When The Spectator was founded 188 years ago, it became part of what would now be described as a populist insurgency. An out-of-touch Westminster elite, we said, was speaking a different language to the rest of London, let alone the rest of the country. Too many ‘of the bons mots vented in the House of Commons appear stale and flat by the time they have travelled as far as Wellington Street’. This would be remedied, we argued, by extending the franchise and granting the vote to the emerging middle class. Our Tory critics said any step towards democracy — a word which then caused a shudder — would start a descent into chaos. On the contrary, we said, the choice was between reform or a ‘revolution of the most sweeping character’.
After some struggle, the British political system’s sense of self-preservation kicked in and the Great Reform Act of 1832 was passed. That year was tumultuous, certainly, but less so than the revolutions that went on to sweep so much of unreformed Europe.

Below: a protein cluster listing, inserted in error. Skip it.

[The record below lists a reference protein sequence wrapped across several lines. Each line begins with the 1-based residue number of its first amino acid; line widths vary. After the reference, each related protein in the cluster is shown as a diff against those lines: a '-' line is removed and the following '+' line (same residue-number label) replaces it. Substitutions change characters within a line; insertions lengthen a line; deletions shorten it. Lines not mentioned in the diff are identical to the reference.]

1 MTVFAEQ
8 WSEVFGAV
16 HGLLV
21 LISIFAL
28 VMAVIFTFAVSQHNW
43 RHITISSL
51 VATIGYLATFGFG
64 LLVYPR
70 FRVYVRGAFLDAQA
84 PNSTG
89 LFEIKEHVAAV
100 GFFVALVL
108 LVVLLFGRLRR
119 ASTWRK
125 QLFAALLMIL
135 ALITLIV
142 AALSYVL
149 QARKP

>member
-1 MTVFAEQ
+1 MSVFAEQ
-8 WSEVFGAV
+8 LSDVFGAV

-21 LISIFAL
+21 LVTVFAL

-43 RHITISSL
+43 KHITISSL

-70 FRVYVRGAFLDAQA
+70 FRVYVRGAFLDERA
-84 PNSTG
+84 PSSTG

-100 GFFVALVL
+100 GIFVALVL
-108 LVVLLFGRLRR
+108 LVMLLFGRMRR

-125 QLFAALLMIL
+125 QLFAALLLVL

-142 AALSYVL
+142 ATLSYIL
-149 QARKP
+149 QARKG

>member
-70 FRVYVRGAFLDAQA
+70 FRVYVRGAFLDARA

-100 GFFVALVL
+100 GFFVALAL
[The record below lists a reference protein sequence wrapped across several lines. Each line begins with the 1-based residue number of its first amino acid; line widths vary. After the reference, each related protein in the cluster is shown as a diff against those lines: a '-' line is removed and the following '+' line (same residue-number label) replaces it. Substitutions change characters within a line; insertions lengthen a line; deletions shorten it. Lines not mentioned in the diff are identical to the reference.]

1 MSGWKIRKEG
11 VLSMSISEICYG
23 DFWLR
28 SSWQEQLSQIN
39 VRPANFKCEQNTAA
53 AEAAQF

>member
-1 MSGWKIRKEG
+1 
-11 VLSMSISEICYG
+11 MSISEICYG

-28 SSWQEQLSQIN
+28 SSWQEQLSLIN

For all of its anachronisms, the British parliamentary system has proved itself to be the most responsive in the world. For almost two centuries, it has offered a lesson in how to handle what is too often called populism: if you respond to what is troubling people, the ‘populism’ tends to go away.
It might well be that 2016 will be remembered as a year when one decaying order finally collapsed and a new one took its place. New, of course, doesn’t necessarily mean better. What happens next in Britain remains an open question: Brexit is not (as some of its more naive cheerleaders suggest) a guarantee of a better future. It is merely the removal of a constraint. Whether we flourish or flounder will depend on how well, or badly, Theresa May and her successors handle the transition.